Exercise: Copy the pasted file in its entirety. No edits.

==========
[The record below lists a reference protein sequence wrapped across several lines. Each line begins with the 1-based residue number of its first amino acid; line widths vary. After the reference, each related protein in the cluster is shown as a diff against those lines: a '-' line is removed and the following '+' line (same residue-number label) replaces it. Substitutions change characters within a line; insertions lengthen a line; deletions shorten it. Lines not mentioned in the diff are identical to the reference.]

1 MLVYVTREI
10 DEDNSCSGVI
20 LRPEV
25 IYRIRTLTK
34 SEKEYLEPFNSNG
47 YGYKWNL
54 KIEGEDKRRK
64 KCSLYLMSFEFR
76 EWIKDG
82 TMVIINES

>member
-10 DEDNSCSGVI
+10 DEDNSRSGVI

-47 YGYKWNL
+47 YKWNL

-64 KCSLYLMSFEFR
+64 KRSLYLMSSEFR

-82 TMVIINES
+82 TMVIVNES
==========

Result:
[The record below lists a reference protein sequence wrapped across several lines. Each line begins with the 1-based residue number of its first amino acid; line widths vary. After the reference, each related protein in the cluster is shown as a diff against those lines: a '-' line is removed and the following '+' line (same residue-number label) replaces it. Substitutions change characters within a line; insertions lengthen a line; deletions shorten it. Lines not mentioned in the diff are identical to the reference.]

1 MLVYVTREI
10 DEDNSCSGVI
20 LRPEV
25 IYRIRTLTK
34 SEKEYLEPFNSNG
47 YGYKWNL
54 KIEGEDKRRK
64 KCSLYLMSFEFR
76 EWIKDG
82 TMVIINES

>member
-10 DEDNSCSGVI
+10 DEDNSRSGVI

-47 YGYKWNL
+47 YKWNL

-64 KCSLYLMSFEFR
+64 KRSLYLMSSEFR

-82 TMVIINES
+82 TMVIVNES